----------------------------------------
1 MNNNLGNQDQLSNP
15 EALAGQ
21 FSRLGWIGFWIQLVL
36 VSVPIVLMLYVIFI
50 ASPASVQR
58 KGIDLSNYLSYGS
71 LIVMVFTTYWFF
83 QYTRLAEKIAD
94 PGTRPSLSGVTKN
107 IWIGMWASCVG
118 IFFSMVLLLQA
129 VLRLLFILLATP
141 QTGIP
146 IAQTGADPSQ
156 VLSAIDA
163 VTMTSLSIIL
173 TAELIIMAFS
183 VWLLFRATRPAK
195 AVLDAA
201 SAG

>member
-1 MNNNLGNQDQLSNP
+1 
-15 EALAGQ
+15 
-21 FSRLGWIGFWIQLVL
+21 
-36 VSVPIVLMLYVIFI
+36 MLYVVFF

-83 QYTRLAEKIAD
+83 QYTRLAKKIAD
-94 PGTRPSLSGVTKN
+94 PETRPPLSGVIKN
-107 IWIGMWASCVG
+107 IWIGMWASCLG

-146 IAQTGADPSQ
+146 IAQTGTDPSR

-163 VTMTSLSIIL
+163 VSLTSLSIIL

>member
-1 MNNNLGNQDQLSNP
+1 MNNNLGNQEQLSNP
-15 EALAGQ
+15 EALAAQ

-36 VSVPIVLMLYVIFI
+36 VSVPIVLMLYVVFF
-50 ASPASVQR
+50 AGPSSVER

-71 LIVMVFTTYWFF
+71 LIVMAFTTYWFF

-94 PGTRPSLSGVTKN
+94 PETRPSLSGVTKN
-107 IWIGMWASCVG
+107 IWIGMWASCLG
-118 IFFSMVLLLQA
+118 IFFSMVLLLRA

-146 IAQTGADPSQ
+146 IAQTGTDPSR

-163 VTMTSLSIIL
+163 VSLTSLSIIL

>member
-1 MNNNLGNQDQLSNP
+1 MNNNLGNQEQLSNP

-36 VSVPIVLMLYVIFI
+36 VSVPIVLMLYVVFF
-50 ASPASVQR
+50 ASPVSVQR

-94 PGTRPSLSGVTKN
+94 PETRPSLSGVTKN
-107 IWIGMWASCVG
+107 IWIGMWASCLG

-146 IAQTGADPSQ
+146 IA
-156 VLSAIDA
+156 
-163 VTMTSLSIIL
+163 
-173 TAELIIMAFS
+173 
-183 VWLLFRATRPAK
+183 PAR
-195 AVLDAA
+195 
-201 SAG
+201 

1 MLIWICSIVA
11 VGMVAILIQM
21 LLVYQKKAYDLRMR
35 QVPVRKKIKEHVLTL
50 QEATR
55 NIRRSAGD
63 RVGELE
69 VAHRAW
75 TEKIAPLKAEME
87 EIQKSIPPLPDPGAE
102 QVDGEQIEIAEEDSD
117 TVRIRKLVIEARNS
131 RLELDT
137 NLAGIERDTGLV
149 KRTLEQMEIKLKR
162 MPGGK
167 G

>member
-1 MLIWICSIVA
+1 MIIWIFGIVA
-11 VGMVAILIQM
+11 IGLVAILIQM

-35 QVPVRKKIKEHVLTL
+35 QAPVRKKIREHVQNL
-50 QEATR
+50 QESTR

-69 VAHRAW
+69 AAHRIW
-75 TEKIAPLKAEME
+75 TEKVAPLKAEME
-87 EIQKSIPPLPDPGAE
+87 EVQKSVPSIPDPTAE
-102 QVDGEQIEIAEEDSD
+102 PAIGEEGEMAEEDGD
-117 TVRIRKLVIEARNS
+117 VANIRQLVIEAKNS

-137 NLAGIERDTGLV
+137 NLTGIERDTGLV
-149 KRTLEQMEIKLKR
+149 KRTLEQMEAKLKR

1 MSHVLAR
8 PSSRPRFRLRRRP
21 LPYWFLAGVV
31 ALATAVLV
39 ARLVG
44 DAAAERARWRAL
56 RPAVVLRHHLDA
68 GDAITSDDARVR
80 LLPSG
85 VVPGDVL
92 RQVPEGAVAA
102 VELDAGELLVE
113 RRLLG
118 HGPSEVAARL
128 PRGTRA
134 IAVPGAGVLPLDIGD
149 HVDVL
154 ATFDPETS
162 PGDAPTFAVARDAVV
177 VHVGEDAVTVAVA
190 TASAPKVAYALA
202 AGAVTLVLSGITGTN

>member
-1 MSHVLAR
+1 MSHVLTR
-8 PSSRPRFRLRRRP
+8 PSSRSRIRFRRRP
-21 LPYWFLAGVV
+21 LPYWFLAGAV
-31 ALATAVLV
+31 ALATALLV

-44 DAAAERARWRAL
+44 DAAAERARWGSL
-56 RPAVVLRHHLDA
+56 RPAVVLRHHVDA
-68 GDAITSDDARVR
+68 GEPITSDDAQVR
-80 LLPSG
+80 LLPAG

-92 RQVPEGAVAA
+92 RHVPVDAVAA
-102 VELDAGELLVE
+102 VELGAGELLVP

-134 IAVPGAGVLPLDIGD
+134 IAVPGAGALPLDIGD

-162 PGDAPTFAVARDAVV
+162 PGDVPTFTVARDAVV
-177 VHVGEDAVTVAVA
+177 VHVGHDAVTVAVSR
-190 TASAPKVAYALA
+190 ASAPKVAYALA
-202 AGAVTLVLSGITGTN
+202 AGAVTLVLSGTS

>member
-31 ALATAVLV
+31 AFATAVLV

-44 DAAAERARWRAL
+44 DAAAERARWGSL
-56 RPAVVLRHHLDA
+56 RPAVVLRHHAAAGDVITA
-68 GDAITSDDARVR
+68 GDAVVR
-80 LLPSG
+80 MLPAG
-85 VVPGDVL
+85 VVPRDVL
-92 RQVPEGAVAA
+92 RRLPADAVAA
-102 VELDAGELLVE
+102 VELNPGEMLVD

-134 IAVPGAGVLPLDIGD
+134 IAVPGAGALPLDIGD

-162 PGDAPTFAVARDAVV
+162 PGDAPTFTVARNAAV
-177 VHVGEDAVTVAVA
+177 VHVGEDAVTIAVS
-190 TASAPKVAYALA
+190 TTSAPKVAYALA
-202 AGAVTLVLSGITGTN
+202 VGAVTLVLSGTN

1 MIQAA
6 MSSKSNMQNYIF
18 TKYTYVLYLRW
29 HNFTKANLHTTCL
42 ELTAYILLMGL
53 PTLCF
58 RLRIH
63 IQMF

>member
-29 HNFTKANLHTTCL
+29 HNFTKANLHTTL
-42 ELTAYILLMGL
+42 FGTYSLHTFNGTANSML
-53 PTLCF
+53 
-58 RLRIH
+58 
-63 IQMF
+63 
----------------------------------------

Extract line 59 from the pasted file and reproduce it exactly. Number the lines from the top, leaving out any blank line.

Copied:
-163 VTMTSLSIIL